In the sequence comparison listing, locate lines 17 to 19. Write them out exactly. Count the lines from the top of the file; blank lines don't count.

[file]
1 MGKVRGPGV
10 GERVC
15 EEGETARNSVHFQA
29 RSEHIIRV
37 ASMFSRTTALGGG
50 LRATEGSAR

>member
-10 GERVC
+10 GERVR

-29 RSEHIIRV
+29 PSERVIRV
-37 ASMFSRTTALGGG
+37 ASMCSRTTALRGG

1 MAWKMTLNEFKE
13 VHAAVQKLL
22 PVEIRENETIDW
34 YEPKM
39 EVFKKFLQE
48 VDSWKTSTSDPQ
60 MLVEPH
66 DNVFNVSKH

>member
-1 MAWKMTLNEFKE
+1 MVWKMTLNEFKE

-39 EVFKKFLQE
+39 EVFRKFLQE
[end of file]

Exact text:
34 YEPKM
39 EVFKKFLQE
48 VDSWKTSTSDPQ